Last week’s focus was the development of the first formal writing by humans. Historically, writing developed in two separate locations, ancient Egypt and Mesopotamia respectively. The form and function this writing took differed significantly though.
Story of the World:
Listened to the audiobook version for Story of the World for Chapter 3, The First Writing. M1 answered the follow-on review questions.
M1 completed the map of Ancient Sumer and Egypt, which illustrates where writing first developed, based on the flow of the rivers in each section. For our project, both M1 and M2 wanted to write hieroglyphics (Egypt) instead of cuneiform (Sumer). I used a simple salt dough recipe to have the girls make cartouches. The girls then used a wooden skewer to press, not drag, the pictograms for their names into the clay. We then baked the cartouches in the oven for about 3 hours at 200° F. Keep an eye on them, because you don’t want them to puff up. I would also recommend flipping the cartouches after 90 minutes.
For a simple salt dough recipe, you can use the following:
2 cups flour
1 cup salt
1 cup water
1 tbsp vegetable oil
Mix flour and salt on low speed using a stand or hand mixer. Gradually add the water and then the oil. The dough shouldn’t be too wet, but pliable enough so that it won’t crack when baked. Leftover dough can be placed in an air-tight container and kept in the fridge for two weeks.
Seeker of Knowledge; The Man Who Deciphered Egyptian Hieroglyphs, by James Rumford is the story of Jean-Francois Champollion. The story, which is told in bright watercolors, highlights Jean-Francois’ earliest interest in Egypt and his intention to crack the hieroglyphs that capture his imagination. The story also places Jean-Francois in the historical context of Napoleonic Europe and North Africa and the rush to be the first person to decipher the Rosetta Stone. In addition the great illustrations, the text is filled with hieroglyphs that correspond to a word on the page. Well worth the read. Even though the discovery was made in the 19th Century, the linkages to the first writing are very apparent.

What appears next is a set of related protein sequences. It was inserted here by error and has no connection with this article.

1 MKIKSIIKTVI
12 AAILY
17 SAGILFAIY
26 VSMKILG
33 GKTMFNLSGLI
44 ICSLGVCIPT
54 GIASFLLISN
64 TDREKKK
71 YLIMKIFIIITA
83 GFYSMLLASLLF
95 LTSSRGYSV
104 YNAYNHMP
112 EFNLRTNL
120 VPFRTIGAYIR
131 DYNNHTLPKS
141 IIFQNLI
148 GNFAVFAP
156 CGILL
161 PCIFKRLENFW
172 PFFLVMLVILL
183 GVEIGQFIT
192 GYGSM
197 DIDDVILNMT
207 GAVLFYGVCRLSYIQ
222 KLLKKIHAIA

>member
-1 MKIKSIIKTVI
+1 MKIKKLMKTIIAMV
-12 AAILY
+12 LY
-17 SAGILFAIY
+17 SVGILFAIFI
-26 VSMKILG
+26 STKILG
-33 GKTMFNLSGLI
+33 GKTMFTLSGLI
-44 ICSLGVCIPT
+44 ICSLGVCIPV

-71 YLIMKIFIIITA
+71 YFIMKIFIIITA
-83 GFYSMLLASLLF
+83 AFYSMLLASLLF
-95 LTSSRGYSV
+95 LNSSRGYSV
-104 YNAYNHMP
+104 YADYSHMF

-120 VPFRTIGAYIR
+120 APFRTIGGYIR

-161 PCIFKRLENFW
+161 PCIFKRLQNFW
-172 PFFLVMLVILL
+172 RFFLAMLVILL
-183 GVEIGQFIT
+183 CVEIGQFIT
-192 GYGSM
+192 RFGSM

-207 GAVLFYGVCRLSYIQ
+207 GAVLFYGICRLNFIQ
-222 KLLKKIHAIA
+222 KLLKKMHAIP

The Usborne Encyclopedia of Ancient Egypt, by Gill Harvey and Struan Reid. Read page 83’s section on Precious Reeds, which provides an overview of the Papyrus plant. We then read pages 84 to 87, which focuses on education and the role of the scribe in Ancient Egypt and the formation of hieroglyphics.
For older learners, take a listen to the Rosetta Stone podcast on the History of the World in 100 Objects. The podcast gives a great overview of the invention of writing, the discovery of the stone and the attempts at deciphering the stone. There are also HotW podcasts on a Cuneiform Early Writing Tablet and the Rhind Mathematical Papyrus, which highlights the importance of writing to convey ideas like math as a means of teaching.